Startups Stumble and Succumb
In Sweden, the directors of Dynarc finally gave up trying to rescue the metro equipment startup. They announced today that they will file for bankruptcy, having failed to interest new and existing investors in a plan to keep the company going as a much smaller entity (see Dynarc Files for Bankruptcy).
Dynarc has been on life support since last October, when it ran out of cash, laid off all but 30 of its staff and started looking for ways to reinvent itself (see Dynarc in Trouble).
Only a couple of years ago, Dynarc was riding high. It was valued at more than $600 million when it raised its last round of funding -- $55.4 million, in February 2000. It went on to win an $18 million equipment order from Song Networks Holding AB (Nasdaq: SONW), a service provider that has also hit hard times.
In California, component startup Solus Micro Technologies Inc. sounds as though it might be in a position similar to the one Dynarc was in last October. "We're preparing to file for Chapter 11 reorganization," Ben Jamison, the company's VP of marketing and sales, told Light Reading today. This will happen "in the next few days."
Jamison says Solus is merely reorganizing "for a specific reason," on which he can't elaborate right now. "It'll become clearer in the next few weeks," he says, assuring that "the company has no plans to shut down."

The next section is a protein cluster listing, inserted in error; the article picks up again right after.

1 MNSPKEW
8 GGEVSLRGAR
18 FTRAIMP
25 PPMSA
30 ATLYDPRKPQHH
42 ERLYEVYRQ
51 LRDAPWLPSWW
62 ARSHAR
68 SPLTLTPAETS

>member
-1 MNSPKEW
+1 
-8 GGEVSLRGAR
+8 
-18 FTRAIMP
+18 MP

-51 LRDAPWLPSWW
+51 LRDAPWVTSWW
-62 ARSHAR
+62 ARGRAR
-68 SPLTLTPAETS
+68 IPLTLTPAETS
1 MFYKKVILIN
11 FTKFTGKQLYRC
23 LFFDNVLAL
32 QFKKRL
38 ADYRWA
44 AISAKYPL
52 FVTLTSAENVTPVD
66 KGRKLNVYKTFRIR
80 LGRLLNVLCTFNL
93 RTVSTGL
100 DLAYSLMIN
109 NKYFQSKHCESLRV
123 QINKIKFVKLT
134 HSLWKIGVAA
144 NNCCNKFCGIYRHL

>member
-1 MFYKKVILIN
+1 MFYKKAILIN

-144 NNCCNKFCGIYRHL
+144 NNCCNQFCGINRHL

Solus has already laid off an undisclosed number of staff. Jamison won't give details, but he says they were mainly production staff, no longer needed because the company now plans to outsource manufacturing.
"Some executives will probably be shuffled," he adds. Solus's president and CEO, Terry Bailey, will be going, as will Jamison himself. "Basically, the engineering organization will remain intact," says Jamison.
Solus is developing "compliant MEMS" technology to make a range of tunable components. The "compliant" bit comes from using a special elastic polymer membrane in its devices, making them more flexible than MEMS (micro-electromechanical systems) built with conventional materials. This translates into lower costs and wider tuning ranges, according to the company. Its first products, tunable filters, appeared to compete with ones developed by Coretek, the tunable laser startup acquired by Nortel Networks Corp. (NYSE/Toronto: NT) (see Solus: Another Coretek?).
Jamison says Solus is shipping samples of its first product to customers, who are "continuing to work with us."
— Peter Heywood, Founding Editor, Light Reading